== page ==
Distance Selling Tax: First Observations on the Effects of Expanding State Authority

What the GAO found

In its decision of June 2018, South Dakota vs. Wayfair, the Supreme Court ruled that states can require out-of-state businesses (commonly known as remote sellers) to collect and remit sales taxes even when there is no physical presence, such as an in-state store or warehouse. Next Wayfair, states moved quickly to put in place new legal requirements for distance sellers, which often differed from state to state. As of June 2021, all 45 states with statewide sales tax and the District of Columbia had adopted requirements governing the collection of sales tax by distance sellers based on a economic rather than physical presence (such as a number of in-state sales) . All but one had also passed requirements shifting primary tax collection obligations from sellers in an online marketplace to business facilitating the sale, such as Amazon, eBay and Etsy. These requirements vary in many ways, including effective dates, exemptions for small businesses below certain thresholds, and how those thresholds are calculated.

State tax agencies that responded to the GAO survey in 2022 attributed some sales tax revenue increases to distance sales as a result of the Wayfair decision. For example, 33 states provided data on 2021 collections from distance sales, totaling approximately $23.1 billion. In addition, 20 states provided data on the share attributable to in-market sales, totaling approximately $9.5 billion (approximately 41% of total collections from distance sales reported this period).

2018-2021 State Remote Sales Tax Revenue Collections


Revenue from all distance sales

(in millions)

Number of Reporting States

Revenue from distance sales via marketplaces (in millions)

Number of Reporting States





















Source: GAO survey of the 45 states with a statewide sales tax and the District of Columbia. | GAO-22-106016

Note: This table combines the calendar year and fiscal year formats provided by the states. Some states provided data on market collections only, which may underestimate total collections. Marketplaces include companies such as Amazon, eBay, and Etsy that facilitate sales on behalf of third-party sellers.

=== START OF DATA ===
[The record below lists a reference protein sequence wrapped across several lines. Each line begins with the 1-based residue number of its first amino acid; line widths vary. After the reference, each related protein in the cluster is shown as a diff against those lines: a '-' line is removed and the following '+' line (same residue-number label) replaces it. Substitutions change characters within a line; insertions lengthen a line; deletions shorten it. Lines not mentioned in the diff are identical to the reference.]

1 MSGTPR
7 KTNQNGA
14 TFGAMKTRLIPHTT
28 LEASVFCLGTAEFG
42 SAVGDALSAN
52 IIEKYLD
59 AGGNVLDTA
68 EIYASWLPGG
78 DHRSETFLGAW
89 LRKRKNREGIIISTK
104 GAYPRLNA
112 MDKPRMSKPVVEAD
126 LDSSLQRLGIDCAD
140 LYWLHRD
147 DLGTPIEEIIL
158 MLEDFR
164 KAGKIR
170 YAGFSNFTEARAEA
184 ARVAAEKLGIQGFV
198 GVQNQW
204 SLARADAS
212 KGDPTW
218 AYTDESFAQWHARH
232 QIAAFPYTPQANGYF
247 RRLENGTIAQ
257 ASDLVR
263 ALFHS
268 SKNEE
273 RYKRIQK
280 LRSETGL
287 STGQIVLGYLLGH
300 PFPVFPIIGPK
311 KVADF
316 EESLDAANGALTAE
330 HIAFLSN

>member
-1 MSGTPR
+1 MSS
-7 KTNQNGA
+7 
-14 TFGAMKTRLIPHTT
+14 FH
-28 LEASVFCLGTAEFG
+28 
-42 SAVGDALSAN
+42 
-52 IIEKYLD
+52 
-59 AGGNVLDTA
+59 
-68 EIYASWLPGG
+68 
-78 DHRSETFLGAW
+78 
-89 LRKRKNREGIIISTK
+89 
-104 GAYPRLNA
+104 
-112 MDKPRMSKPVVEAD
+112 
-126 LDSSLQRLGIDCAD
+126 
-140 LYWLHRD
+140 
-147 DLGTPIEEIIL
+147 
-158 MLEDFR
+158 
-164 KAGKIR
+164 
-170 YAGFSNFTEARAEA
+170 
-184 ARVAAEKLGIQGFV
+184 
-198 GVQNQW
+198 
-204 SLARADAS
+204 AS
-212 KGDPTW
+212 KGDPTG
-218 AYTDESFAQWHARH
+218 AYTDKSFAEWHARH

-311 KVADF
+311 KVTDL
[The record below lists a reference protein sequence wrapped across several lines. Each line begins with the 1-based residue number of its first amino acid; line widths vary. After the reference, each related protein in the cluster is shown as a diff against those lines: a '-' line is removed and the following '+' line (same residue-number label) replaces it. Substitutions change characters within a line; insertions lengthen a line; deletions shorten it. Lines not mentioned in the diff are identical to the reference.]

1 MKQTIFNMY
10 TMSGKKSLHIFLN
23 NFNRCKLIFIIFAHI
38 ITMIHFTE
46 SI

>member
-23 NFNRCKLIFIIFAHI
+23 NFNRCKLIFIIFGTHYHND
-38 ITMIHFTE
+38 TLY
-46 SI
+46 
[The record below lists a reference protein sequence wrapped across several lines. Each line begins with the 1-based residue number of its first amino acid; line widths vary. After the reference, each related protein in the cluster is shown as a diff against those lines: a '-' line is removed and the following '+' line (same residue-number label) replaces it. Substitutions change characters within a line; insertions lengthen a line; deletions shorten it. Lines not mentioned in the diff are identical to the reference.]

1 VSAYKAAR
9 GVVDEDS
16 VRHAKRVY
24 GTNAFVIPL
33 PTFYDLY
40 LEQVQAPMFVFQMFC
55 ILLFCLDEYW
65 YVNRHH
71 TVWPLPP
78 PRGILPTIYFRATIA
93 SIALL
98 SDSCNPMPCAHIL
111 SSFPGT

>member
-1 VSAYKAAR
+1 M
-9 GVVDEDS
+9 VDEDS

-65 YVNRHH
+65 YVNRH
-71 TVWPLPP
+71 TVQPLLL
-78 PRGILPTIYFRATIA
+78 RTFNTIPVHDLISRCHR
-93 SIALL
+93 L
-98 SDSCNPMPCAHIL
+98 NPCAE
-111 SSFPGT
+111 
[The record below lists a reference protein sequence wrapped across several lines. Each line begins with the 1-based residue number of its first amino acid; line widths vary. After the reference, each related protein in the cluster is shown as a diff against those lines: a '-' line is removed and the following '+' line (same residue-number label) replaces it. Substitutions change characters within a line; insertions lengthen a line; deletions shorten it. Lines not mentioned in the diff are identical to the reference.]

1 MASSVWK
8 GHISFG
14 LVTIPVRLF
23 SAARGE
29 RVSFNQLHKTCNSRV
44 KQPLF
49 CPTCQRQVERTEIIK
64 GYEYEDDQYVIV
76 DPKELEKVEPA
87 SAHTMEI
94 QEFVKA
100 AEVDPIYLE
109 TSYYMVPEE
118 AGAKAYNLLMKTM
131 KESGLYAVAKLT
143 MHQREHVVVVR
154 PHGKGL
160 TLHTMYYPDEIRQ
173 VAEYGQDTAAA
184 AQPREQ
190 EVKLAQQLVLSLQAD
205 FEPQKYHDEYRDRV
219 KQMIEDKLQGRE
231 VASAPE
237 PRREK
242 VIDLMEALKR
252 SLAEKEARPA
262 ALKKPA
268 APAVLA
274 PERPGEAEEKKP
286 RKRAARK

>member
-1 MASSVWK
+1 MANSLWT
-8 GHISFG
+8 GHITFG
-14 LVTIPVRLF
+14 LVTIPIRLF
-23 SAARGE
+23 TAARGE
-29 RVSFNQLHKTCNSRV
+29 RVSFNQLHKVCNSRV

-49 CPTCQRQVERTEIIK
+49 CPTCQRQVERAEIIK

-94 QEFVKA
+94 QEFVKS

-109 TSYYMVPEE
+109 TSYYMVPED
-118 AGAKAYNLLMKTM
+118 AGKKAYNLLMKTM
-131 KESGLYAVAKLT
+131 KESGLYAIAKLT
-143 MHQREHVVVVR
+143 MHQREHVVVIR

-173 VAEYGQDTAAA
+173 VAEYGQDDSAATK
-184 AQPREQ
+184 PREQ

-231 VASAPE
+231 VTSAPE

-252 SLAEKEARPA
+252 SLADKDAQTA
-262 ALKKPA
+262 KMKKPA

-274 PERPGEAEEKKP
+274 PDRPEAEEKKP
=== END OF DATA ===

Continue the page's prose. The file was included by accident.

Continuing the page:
In November 2017, the GAO identified the costs associated with collecting multistate sales tax: software costs, audit and assessment costs, and costs associated with research and liability. The GAO has confirmed in its ongoing work that distance sellers incur costs in these categories as they take steps to comply with the new distance sales tax requirement. s. Among other things, companies incurred costs to establish software for expanding multi-state tax collection and audit and assessment costs associated with increased exposure to more tax jurisdictions. Businesses also incurred costs to keep up to date with legal requirements in multiple jurisdictions, but were still exposed to liability risks, including liability for past sales. For example, many states’ remote sales tax requirements went into effect approximately 3 months after Wayfair. However, some companies were not able to comply with these requirements until well after the effective dates, thus exposing them to liability for sales made after these dates.

Why GAO Did This Study

Sales tax is a major source of revenue for the 45 states with a statewide sales tax, averaging about one-third of total state tax revenue. Over the past quarter century, electronic commerce (e-commerce) sales have grown rapidly. However, until recently, states could not require e-commerce and other businesses operating out of state to collect taxes on sales to residents of their state unless the business had a presence. physics in the state.

The GAO was asked to testify about how states and companies have been impacted by the Wayfair decision. This statement summarizes GAO’s findings from a November 2017 report (GAO-18-114) and initial observations of ongoing work examining (1) the current landscape of distance sales tax requirements, (2) how state revenues have been affected by these requirements, and (3) what kinds of costs companies have incurred in complying with the requirements.

For the portion of this statement based on work in progress, the GAO administered a survey to revenue agencies in the 45 states with statewide sales tax and the District of Columbia. Forty-three states and the District of Columbia responded, for a 95% response rate. GAO also interviewed several organizations representing states and businesses, as well as companies engaged in e-commerce and multistate taxation, selected to represent a wide range of perspectives.

For more information, contact James R. McTigue, Jr. at (202) 512-6806 or [email protected]

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